[VIDEO] Singles Progression

Discussion in 'Techniques / Training' started by DarkHiatus, Feb 14, 2017.

  1. Charlie-SWUK

    Charlie-SWUK Regular Member

    Joined:
    Dec 17, 2014
    Messages:
    4,438
    Likes Received:
    1,229
    Occupation:
    N90 sycophant
    Location:
    SW UK
    But that's the point, we want a swing style that will be compatible with a larger variety of rackets. Give clears a try with the heavy racket. See if you can get baseline to baseline with it. With a racket that heavy, if your technique is too arm-y or too wrist-y, you'll very quickly know, because it'll give you bad feedback/your shot won't go the distance. I'm not proposing you change your main racket, and I can understand why you would move away from a racket like the TK9900 (having used a ZF2 myself for quite some time).

    I can't use super light rackets either. Visor's recommendation of an Astrox is good though. NAMD is nice. I really like my Astrox 77, but I ended up liking the N7 II more - I think the N7 II is the lightest racket I've ever used for any prolonged period of time. The rest felt weird, I got lazy with swing, or I just couldn't generate the power.
     
  2. DarkHiatus

    DarkHiatus Regular Member

    Joined:
    Oct 11, 2015
    Messages:
    1,120
    Likes Received:
    668
    Location:
    Manchester
    What I was trying to say is that I have done this before - my swing adjusts to the new racquet and I'm able to hit full length clears. What also changes is my touch for net/defensive shots which gets worse with heavy racquets. So when I switch back to a lighter racquet, I regain the touch, but my overhead technique gets steadily worse again.

    It's like my body is trying to minimise the work i need to do to pull off a certain shot. For example, if I know I want to play a drop shot, I really need to concentrate on making it look like a clear/smash to get my body into the right position, otherwise i'll probably just lean back slightly without proper side-on stance and execute a half swing around my wrist to tap the shuttle over. Of course, my opponent can see this, so it's just a terrible habit.

    If my body knows I can't get away with it e.g. using a heavy racquet, then I end up in better positions for overheads.
     
  3. Charlie-SWUK

    Charlie-SWUK Regular Member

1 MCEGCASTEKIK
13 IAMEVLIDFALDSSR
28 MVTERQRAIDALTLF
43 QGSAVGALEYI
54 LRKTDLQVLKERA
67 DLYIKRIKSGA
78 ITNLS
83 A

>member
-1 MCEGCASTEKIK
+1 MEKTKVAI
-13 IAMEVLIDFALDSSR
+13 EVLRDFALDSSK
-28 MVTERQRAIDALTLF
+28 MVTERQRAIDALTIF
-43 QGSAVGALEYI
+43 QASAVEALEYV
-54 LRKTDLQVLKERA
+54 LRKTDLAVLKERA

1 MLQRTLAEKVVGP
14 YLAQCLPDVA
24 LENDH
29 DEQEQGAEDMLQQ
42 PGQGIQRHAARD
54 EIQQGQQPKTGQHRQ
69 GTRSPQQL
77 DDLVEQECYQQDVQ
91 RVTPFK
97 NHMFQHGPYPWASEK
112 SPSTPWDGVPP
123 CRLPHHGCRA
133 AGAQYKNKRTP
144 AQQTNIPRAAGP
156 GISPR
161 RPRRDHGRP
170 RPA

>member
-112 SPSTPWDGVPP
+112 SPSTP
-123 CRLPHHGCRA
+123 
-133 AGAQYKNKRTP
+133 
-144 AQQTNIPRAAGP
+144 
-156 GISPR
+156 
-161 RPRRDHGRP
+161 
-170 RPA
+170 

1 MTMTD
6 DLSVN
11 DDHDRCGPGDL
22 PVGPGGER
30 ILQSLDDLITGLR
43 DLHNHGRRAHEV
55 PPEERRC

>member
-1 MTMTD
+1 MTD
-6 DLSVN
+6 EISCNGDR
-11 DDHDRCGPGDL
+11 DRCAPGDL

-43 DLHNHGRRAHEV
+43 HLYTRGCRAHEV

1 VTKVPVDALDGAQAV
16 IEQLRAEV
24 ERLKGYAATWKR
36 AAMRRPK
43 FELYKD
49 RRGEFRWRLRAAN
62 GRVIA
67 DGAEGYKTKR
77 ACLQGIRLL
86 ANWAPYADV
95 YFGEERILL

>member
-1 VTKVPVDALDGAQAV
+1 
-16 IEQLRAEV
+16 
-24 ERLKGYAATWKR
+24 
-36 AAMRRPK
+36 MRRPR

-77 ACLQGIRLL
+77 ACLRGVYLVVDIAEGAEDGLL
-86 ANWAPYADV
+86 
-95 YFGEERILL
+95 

Joined:
    Dec 17, 2014
    Messages:
    4,438
    Likes Received:
    1,229
    Occupation:
    N90 sycophant
    Location:
    SW UK
    Which is why you should do the drill a lot with it :p practise until it becomes your normal. I do know what you mean though, I used to feel myself getting lazier on overheads with lighter rackets. It used to feel like I could put a lot of effort in, with good preparation, but the resulting shot wasn't really any better than with lazy preparation. I totally get where that mindset comes from; I got past it by using more challenging rackets that required good preparation.

    Surprised your touch suffers with a heavy racket though, mine's the opposite. With weighty rackets I can play good net shots from almost any position (low or high), but with a light racket I misjudge a lot more.

    With regards to preparation, where you said you'll lean back, it really depends on your gameplay situation. Even if you watch pros, they aren't *always* in a position to play the best shot. I emphasised previously the need to be able to play step-out shots, because you just need enough variety in there to give your opponent doubt about what you'll do with the shuttle. As MSeeley has said before (not sure if in this thread or others), but in MS you're unlikely to be in the best position to play shots most of the time. If you *are* in that best position, and still broadcast your shots like that, then that's a problem in and of itself. But what it currently sounds like is you still need to improve racket skills to ensure you have that variation from as many situations as possible.